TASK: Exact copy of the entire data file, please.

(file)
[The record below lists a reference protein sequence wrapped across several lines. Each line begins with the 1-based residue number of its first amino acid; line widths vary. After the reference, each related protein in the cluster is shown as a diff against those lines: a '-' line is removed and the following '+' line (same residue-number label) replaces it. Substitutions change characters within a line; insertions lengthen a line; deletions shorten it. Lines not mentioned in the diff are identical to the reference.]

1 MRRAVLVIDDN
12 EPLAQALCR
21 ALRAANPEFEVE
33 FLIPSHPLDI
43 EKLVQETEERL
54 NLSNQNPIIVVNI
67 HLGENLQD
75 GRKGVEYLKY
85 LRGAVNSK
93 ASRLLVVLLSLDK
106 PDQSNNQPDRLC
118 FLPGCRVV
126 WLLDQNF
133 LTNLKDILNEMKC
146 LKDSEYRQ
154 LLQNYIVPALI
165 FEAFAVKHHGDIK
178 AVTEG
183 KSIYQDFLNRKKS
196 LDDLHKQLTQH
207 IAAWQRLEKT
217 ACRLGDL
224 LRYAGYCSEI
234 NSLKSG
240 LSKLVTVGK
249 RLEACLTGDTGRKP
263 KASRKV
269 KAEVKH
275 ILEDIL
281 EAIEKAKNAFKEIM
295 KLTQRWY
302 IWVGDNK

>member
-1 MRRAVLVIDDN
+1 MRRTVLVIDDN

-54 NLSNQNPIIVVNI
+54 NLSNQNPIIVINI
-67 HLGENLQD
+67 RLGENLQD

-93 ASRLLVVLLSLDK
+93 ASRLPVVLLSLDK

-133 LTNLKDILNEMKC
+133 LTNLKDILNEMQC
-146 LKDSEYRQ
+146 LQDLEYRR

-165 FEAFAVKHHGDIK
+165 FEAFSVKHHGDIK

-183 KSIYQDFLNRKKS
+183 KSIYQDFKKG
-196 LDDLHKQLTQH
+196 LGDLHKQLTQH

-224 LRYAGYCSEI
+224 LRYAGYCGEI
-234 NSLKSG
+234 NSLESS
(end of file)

[The record below lists a reference protein sequence wrapped across several lines. Each line begins with the 1-based residue number of its first amino acid; line widths vary. After the reference, each related protein in the cluster is shown as a diff against those lines: a '-' line is removed and the following '+' line (same residue-number label) replaces it. Substitutions change characters within a line; insertions lengthen a line; deletions shorten it. Lines not mentioned in the diff are identical to the reference.]

1 MRRAVLVIDDN
12 EPLAQALCR
21 ALRAANPEFEVE
33 FLIPSHPLDI
43 EKLVQETEERL
54 NLSNQNPIIVVNI
67 HLGENLQD
75 GRKGVEYLKY
85 LRGAVNSK
93 ASRLLVVLLSLDK
106 PDQSNNQPDRLC
118 FLPGCRVV
126 WLLDQNF
133 LTNLKDILNEMKC
146 LKDSEYRQ
154 LLQNYIVPALI
165 FEAFAVKHHGDIK
178 AVTEG
183 KSIYQDFLNRKKS
196 LDDLHKQLTQH
207 IAAWQRLEKT
217 ACRLGDL
224 LRYAGYCSEI
234 NSLKSG
240 LSKLVTVGK
249 RLEACLTGDTGRKP
263 KASRKV
269 KAEVKH
275 ILEDIL
281 EAIEKAKNAFKEIM
295 KLTQRWY
302 IWVGDNK

>member
-1 MRRAVLVIDDN
+1 MRRTVLVIDDN

-54 NLSNQNPIIVVNI
+54 NLSNQNPIIVINI
-67 HLGENLQD
+67 RLGENLQD

-93 ASRLLVVLLSLDK
+93 ASRLPVVLLSLDK

-133 LTNLKDILNEMKC
+133 LTNLKDILNEMQC
-146 LKDSEYRQ
+146 LQDLEYRR

-165 FEAFAVKHHGDIK
+165 FEAFSVKHHGDIK

-183 KSIYQDFLNRKKS
+183 KSIYQDFKKG
-196 LDDLHKQLTQH
+196 LGDLHKQLTQH

-224 LRYAGYCSEI
+224 LRYAGYCGEI
-234 NSLKSG
+234 NSLESS